Mazda has recalled more than 10,600 crossovers to replace corroded suspension ball joints, and BMW is calling back nearly 3,000 vehicles in which electrical connections may have been damaged by exposure to saltwater.
In Mazda’s case, the rusty ball joints could separate from the lower front suspension control arm, causing a sudden loss of control that could lead to a crash. Mazda will replace the lower control arms on all affected vehicles.
BMW’s recall comes following February ice storms in Halifax, where 2,966 cars were parked at the port following their arrival in Canada; Transport Canada says these vehicles may have been exposed to “excessive standing water and salt” for an extended period. On some Mini models, the starter motor’s electrical connections could rust and prevent the engine from restarting after being shut down by the car’s auto start/stop system. In some BMW models, that saltwater may have infiltrated the steering gear and may cause binding or higher than normal steering effort. And finally, wiring corrosion in other BMW and Mini vehicles could cause an increase in electrical resistance that may lead to a fire. BMW says it’s still working on its inspection procedures for these cars; once that’d done, it will announce what corrective actions are necessary.
Another suspension recall comes from Chrysler, whose Dodge Durango and Jeep Grand Cherokee SUVs were built with rear suspension control arms that were improperly heat-treated during manufacturing and could fracture. Dealers are being instructed to inspect vehicles and replace control arms where necessary. This recall supercedes one issued earlier this year, and Transport Canada says vehicles repaired under that notice must be inspected again.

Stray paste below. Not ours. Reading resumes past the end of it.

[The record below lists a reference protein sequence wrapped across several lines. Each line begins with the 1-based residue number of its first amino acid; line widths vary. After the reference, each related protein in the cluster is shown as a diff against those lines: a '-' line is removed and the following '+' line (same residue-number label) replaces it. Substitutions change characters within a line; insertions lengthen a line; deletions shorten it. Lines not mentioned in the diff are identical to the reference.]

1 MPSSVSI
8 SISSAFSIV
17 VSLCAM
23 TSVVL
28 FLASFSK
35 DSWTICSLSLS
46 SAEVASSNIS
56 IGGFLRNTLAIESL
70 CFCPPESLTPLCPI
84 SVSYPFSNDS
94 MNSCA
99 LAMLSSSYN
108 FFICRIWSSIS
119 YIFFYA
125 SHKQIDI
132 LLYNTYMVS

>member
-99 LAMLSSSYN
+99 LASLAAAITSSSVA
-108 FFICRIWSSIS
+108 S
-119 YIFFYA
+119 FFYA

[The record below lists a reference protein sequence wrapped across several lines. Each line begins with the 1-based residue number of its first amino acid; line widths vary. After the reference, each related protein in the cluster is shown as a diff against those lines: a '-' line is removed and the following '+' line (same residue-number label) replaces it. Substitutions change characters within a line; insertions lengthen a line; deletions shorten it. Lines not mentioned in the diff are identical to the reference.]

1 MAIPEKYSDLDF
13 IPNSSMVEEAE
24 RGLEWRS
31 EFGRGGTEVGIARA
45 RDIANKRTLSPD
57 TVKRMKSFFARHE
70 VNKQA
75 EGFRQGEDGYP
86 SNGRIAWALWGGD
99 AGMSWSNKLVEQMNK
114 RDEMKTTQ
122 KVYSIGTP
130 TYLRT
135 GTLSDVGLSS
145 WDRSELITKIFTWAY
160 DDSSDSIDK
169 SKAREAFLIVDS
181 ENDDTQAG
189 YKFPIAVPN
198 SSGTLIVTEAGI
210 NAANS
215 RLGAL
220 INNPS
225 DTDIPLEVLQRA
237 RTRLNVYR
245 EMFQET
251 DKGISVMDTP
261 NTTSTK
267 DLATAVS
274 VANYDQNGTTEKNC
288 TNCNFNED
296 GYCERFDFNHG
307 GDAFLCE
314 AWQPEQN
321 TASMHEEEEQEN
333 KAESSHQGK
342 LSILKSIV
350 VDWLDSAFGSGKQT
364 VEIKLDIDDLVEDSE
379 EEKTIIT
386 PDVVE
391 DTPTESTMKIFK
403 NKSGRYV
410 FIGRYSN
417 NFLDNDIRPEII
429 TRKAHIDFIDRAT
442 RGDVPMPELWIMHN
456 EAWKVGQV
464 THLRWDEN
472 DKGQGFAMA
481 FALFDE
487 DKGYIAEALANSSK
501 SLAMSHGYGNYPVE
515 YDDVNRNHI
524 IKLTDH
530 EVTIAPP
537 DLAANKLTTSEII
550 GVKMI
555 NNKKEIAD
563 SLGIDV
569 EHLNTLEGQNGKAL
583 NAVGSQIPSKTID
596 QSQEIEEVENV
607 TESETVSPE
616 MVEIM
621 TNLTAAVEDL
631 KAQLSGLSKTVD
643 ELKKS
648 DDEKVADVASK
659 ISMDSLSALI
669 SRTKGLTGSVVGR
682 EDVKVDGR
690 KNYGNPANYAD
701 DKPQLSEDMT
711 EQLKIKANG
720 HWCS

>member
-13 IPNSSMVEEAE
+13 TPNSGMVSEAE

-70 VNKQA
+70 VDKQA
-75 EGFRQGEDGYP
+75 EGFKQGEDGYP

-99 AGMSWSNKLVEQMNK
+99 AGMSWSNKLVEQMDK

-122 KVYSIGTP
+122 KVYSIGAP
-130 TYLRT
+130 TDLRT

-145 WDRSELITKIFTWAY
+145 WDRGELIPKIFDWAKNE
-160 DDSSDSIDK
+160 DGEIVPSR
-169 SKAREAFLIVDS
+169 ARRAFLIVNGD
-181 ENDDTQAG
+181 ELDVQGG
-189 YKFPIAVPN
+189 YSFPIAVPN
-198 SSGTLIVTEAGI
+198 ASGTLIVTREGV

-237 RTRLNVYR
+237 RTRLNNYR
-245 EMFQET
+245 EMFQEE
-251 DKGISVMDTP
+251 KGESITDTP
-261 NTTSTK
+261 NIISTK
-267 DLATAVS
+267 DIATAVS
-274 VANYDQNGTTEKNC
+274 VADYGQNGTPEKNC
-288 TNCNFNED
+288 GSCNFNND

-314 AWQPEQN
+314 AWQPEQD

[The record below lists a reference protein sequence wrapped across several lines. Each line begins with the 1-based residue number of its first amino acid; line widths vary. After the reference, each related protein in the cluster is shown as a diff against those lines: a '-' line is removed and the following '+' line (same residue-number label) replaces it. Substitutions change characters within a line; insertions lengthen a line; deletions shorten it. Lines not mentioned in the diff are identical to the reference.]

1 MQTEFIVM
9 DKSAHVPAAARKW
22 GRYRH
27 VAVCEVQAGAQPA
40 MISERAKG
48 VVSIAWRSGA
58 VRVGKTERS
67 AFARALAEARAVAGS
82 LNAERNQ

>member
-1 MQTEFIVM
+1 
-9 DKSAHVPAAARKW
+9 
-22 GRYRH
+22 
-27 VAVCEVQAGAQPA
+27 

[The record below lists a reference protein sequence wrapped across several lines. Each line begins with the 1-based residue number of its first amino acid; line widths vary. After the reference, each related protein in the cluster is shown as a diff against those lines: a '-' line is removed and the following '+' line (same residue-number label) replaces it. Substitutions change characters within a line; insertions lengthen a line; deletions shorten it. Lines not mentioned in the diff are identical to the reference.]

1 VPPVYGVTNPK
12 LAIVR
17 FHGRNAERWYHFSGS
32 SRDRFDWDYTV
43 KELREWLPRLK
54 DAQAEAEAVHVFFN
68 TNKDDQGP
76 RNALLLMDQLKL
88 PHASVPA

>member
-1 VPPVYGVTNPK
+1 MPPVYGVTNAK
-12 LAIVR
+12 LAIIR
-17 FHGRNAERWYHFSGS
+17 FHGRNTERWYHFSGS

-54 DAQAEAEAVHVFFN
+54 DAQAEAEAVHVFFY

Another 165,000 Chrysler vehicles are under recall for overly-sensitive side airbag modules. In these Ram pickup and Dodge Charger models, the fault could could deploy a side airbag unnecessarily, or activate the seatbelt pretensioner. The fear is that this can startle the driver and lead to a crash. Dealers are to update the airbag module with revised software.
A different Challenger recall deals with faulty Takata airbags that could propel debris toward vehicle occupants or prevent proper airbag deployment. Dealers will replace the driver’s airbag inflator.
In more than 15,000 Chevrolet Impalas, a miscalibrated front passenger seat occupant detection system may not deactivate the airbag when an infant seat is placed in it. Cars with this fault will display an “airbag on” light when the front passenger seat is unoccupied (or occupied with a baby seat), and warning lights and chimes will come on when the seat is empty and the belt is unbuckled. Dealers will reprogram the airbag control module.
Volkswagen dealers will be busy making repairs to 250,000 vehicles (including Passat, CC, Eos, Golf, GTI, Jetta and Tiguan) from model years 2010 through 2014 after it was discovered that long hairs or other fibres could get tangled in the steering wheel’s clock spring and damage the electrical connection to the driver’s airbag. If this happens, the airbag warning light will come on, and the airbag will not deploy in a crash. VW will make the necessary repairs to affected vehicles.
In 1,400 Audi SQ5 models sold in 2014 and 2015, the electric power steering system could shut down in cold weather, causing an increase in steering effort that could cause a crash. Audi dealers will update the power steering control module software.
Nearly 8,000 Cadillac ATS models have sunroof mechanisms whose switches may inadvertently cause the roof to close automatically. Dealers will replace the trim plate around the upper console-mounted switches; this recall supercedes a recall issued earlier this year, and vehicles serviced during that campaign must be re-inspected.
In 9,500 Prius V models, a hybrid drive system fault could cause the powertrain to shut down unexpectedly, following the illumination of a variety of warning lights. Dealers will update the software for the drive system and make any necessary mechanical repairs caused by this fault.
More than 7,000 examples of the Chrysler 200 could stall due to electric connectors damaged during manufacturing; the resulting intermittent electrical connection may cause the engine to shut down, or the transmission to shift into neutral. Dealers will inspect and replace damaged connectors.
Finally, some 2016 Nissan Maximas may have an improperly-installed gasket on the fuel gauge sending unit where it fits into the fuel tank. A poorly-fitted seal could cause a fuel leak and risk of vehicle fire. Transport Canada says Nissan is working on a fix, which we can’t imagine will be all that complicated.